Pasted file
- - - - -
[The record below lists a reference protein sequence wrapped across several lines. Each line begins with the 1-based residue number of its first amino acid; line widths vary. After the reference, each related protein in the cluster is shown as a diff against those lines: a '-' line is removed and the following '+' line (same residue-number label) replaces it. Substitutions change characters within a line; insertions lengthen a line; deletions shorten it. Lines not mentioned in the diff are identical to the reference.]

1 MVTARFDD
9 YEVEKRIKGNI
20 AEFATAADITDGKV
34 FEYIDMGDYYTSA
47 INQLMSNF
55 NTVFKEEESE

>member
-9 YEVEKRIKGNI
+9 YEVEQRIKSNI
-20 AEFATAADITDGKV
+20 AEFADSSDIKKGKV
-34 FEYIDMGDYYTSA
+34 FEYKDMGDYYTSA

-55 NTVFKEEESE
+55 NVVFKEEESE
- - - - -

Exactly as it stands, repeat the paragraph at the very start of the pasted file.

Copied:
[The record below lists a reference protein sequence wrapped across several lines. Each line begins with the 1-based residue number of its first amino acid; line widths vary. After the reference, each related protein in the cluster is shown as a diff against those lines: a '-' line is removed and the following '+' line (same residue-number label) replaces it. Substitutions change characters within a line; insertions lengthen a line; deletions shorten it. Lines not mentioned in the diff are identical to the reference.]